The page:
Lisa: With Prince and the Revolution, I think that it was just taken for granted that we were supposed to be the gay reps in the band. [Laughs] The blacks, the whites, the gays. And people would say, 'Gee, do you think this lesbian thing is going to work for them?' [Everyone laughs] So, after the band kind of split up, the record labels would be like, 'You need to be wearing fur coats and sitting on motorcycles and long fingernails . . .'
    Wendy: It was just horseshit.
    Lisa: 'And why don't you wear that lingerie like you used to?'
    Wendy: Which I never did.
    Lisa: I did.
    Wendy: But you wore it in a very different way.
    Lisa: Yeah, it was more punk, like a fuck-you thing, not, 'I'm a sexy girl.'"
    I'm not lazy. I just work so fast I'm always done.

  7. #32
    Studmuffin Scott Bails's Avatar
    Join Date
    Nov 2012
    Location
    Near Philly, PA
    Posts
    4,130
    Quote Originally Posted by Dana5140 View Post
    Lisa: Yeah, it was more punk, like a fuck-you thing, not, 'I'm a sexy girl.'"
    Ahem. I beg to differ.
    Music isn't about chops, or even about talent - it's about sound and the way that sound communicates to people. Mike Keneally

  8. #33
    Puerto Rican Wonder The Fantastic Progo Rican's Avatar
    Join Date
    Nov 2012
    Location
    Yauco, Puerto Rico
    Posts
    0
    Quote Originally Posted by JIF View Post
    Did I mention that my friends are straight males that like prog and metal?
    And your point is?
    I could never wear a skirt, I don't feel comfortable with my loins having that much freedom...

  9. #34
    Member Chris Kemp's Avatar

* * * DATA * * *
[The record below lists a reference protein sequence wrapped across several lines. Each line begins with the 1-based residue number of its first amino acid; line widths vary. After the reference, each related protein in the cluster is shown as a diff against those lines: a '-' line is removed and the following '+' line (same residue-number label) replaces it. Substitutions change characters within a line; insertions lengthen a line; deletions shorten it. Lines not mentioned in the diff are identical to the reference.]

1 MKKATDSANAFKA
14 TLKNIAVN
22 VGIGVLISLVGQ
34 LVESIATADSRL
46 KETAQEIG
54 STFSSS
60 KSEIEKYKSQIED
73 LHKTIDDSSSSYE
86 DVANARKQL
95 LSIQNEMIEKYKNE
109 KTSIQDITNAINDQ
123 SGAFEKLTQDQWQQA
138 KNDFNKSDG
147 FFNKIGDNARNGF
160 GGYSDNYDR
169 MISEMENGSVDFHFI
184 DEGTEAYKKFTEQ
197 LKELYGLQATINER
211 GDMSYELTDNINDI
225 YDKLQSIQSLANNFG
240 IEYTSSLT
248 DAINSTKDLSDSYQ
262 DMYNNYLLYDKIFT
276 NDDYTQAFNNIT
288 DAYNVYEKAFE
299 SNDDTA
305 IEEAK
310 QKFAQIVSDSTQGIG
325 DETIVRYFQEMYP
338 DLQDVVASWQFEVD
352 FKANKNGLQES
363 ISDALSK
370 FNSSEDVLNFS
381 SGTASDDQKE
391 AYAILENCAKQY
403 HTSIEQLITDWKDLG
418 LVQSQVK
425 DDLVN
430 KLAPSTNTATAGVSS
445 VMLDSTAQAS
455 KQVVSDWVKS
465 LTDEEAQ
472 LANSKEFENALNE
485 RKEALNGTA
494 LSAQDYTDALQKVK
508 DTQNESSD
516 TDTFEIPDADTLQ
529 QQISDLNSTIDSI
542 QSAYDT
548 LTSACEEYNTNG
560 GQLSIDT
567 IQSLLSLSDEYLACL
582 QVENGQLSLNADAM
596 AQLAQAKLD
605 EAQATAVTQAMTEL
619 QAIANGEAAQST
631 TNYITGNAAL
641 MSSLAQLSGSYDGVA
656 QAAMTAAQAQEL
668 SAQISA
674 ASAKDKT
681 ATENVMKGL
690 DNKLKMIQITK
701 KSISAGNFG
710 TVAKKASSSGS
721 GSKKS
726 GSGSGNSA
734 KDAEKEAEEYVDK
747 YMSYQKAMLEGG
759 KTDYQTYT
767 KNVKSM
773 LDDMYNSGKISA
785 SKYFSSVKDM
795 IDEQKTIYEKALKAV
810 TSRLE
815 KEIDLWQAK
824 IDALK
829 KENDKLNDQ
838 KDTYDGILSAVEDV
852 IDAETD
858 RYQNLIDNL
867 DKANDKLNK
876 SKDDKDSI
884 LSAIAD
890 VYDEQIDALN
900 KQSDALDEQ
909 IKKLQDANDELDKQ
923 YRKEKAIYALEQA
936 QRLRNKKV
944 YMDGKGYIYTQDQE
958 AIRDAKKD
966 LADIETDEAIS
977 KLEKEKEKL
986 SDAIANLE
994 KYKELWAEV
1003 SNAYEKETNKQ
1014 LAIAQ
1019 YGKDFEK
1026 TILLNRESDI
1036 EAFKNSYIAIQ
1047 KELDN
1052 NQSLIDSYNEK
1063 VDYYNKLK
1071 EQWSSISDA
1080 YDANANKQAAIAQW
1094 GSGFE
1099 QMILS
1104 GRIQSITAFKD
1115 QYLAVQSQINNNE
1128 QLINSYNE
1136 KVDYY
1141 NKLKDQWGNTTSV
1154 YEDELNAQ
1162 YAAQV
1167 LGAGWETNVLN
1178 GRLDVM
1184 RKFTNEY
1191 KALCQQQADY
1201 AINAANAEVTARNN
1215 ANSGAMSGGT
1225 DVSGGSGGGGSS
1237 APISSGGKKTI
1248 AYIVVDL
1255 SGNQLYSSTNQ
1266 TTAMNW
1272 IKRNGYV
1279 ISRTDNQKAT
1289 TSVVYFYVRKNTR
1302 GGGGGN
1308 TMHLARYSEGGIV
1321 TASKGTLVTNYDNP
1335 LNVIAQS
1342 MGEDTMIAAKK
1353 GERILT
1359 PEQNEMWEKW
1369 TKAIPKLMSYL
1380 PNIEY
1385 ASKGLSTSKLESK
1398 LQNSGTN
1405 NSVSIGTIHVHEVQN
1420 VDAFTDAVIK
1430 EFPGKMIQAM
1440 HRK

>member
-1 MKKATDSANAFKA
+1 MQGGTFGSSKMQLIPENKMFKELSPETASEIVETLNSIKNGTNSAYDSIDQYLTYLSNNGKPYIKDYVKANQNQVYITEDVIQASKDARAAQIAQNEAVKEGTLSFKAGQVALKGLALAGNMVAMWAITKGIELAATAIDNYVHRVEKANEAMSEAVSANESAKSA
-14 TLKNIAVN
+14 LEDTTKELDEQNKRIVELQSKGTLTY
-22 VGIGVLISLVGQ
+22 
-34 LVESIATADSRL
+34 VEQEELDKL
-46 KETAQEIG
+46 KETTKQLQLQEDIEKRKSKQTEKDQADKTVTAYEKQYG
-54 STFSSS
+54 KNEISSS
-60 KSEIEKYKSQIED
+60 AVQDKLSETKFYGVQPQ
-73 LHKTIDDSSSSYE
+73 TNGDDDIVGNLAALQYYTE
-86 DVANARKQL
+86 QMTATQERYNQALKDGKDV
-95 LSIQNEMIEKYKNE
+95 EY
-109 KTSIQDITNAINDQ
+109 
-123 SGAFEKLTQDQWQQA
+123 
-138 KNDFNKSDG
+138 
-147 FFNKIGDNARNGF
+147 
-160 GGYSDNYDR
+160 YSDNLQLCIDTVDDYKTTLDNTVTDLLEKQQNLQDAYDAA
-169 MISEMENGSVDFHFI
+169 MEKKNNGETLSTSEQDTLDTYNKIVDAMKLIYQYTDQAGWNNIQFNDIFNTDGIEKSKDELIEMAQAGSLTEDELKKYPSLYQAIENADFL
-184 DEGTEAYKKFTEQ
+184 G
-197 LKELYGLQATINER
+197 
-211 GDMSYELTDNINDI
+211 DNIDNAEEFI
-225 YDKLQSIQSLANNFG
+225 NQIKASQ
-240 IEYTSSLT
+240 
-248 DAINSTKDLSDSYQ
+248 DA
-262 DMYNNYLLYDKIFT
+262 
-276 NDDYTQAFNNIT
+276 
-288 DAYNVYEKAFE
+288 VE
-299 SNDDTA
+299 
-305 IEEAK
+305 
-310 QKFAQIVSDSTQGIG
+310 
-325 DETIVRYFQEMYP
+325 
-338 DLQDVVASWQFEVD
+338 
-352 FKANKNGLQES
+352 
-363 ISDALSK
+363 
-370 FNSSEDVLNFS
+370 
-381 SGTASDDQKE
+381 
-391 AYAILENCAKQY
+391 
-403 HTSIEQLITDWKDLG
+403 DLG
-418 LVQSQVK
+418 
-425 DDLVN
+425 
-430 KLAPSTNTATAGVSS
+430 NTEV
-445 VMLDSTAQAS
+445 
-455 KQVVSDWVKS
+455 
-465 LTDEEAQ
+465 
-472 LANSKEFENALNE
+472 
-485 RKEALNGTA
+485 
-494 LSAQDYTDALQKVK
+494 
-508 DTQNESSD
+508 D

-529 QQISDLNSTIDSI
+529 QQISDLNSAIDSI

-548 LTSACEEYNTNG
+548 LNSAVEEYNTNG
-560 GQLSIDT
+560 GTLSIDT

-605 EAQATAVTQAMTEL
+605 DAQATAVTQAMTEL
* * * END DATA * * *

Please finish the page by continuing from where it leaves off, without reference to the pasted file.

Join Date
    Nov 2012
    Location
    Monterey, CA
    Posts
    20
    Quote Originally Posted by Rufus View Post
    Wonder what happened to Wendy & Lisa. I bought their album when The Revolution was no more . I thought it was really quite god!
    They do all the music for the Keefer Sutherland TV series, "Touch". And it's quite good. Fits the somewhat unusual mood of the series quite well.

  10. #35
    Banned
    Join Date
    Nov 2012
    Location
    Mission Viejo, California
    Posts
    0
    Quote Originally Posted by The Fantastic Progo Rican View Post
    And your point is?
    My point is(if you must know), that they would make fun of me if I bought a Prince CD. I mean the guy can't tell if he's black, white, gay, or straight.
    Last edited by JIF; 04-14-2013 at 11:50 PM.

  11. #36
    Member Mick's Avatar
    Join Date
    Nov 2012
    Location
    In the clouds on Pocono Summit PA
    Posts
    3
    Quote Originally Posted by JIF View Post
    they would make fun of me if I bought a Prince CD. I mean the guy can't tell that he black, white, gay, or straight.
    Your "friends" also probably couldn't tell that he could compose (a lot), choreograph, sing, play a mean guitar, keys and drums AND entertain huge audiences who were black, white, gay AND straight.... or because he is a brilliant business man, he was also pretty successful at it.
    It's funny how people make fun of the things they can't understand.

  12. #37
    Banned
    Join Date
    Nov 2012
    Location
    Mission Viejo, California
    Posts
    0
    Quote Originally Posted by Mick View Post
    Your "friends" also probably couldn't tell that he could compose (a lot), choreograph, sing, play a mean guitar, keys and drums AND entertain huge audiences who were black, white, gay AND straight.... or because he is a brilliant business man, he was also pretty successful at it.
    It's funny how people make fun of the things they can't understand.
    Btw(even though I'm not much of a Prince), did you notice how I slipped in some of the lyrics to Controversy in there?

  13. #38
    Member
    Join Date
    Nov 2012
    Location
    Alexandria, VA
    Posts
    3